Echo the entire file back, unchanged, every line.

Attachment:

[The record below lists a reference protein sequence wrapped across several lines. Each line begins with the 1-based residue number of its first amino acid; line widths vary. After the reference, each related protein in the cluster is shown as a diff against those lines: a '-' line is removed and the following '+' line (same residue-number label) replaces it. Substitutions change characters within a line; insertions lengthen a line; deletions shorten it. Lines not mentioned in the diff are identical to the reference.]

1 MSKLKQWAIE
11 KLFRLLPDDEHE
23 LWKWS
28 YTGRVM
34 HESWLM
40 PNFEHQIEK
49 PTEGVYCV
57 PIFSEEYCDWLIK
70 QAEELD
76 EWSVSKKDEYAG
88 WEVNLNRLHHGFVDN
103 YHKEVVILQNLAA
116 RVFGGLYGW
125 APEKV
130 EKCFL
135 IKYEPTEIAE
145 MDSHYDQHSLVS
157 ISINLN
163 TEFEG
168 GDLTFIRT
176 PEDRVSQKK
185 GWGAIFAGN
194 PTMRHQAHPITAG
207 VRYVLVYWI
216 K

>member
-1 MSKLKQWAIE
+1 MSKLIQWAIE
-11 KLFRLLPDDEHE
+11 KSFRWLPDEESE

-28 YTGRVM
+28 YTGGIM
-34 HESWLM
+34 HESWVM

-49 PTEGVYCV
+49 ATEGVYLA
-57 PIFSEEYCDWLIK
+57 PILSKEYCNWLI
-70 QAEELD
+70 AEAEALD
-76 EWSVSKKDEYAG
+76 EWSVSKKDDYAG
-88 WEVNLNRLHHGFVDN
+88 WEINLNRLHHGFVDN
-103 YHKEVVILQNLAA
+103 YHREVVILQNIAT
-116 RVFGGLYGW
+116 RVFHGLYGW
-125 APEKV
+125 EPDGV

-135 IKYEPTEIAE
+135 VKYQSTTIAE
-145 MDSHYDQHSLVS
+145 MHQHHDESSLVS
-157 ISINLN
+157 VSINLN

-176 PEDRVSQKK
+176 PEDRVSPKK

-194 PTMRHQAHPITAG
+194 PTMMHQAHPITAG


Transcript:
[The record below lists a reference protein sequence wrapped across several lines. Each line begins with the 1-based residue number of its first amino acid; line widths vary. After the reference, each related protein in the cluster is shown as a diff against those lines: a '-' line is removed and the following '+' line (same residue-number label) replaces it. Substitutions change characters within a line; insertions lengthen a line; deletions shorten it. Lines not mentioned in the diff are identical to the reference.]

1 MSKLKQWAIE
11 KLFRLLPDDEHE
23 LWKWS
28 YTGRVM
34 HESWLM
40 PNFEHQIEK
49 PTEGVYCV
57 PIFSEEYCDWLIK
70 QAEELD
76 EWSVSKKDEYAG
88 WEVNLNRLHHGFVDN
103 YHKEVVILQNLAA
116 RVFGGLYGW
125 APEKV
130 EKCFL
135 IKYEPTEIAE
145 MDSHYDQHSLVS
157 ISINLN
163 TEFEG
168 GDLTFIRT
176 PEDRVSQKK
185 GWGAIFAGN
194 PTMRHQAHPITAG
207 VRYVLVYWI
216 K

>member
-1 MSKLKQWAIE
+1 MSKLIQWAIE
-11 KLFRLLPDDEHE
+11 KSFRWLPDEESE

-28 YTGRVM
+28 YTGGIM
-34 HESWLM
+34 HESWVM

-49 PTEGVYCV
+49 ATEGVYLA
-57 PIFSEEYCDWLIK
+57 PILSKEYCNWLI
-70 QAEELD
+70 AEAEALD
-76 EWSVSKKDEYAG
+76 EWSVSKKDDYAG
-88 WEVNLNRLHHGFVDN
+88 WEINLNRLHHGFVDN
-103 YHKEVVILQNLAA
+103 YHREVVILQNIAT
-116 RVFGGLYGW
+116 RVFHGLYGW
-125 APEKV
+125 EPDGV

-135 IKYEPTEIAE
+135 VKYQSTTIAE
-145 MDSHYDQHSLVS
+145 MHQHHDESSLVS
-157 ISINLN
+157 VSINLN

-176 PEDRVSQKK
+176 PEDRVSPKK

-194 PTMRHQAHPITAG
+194 PTMMHQAHPITAG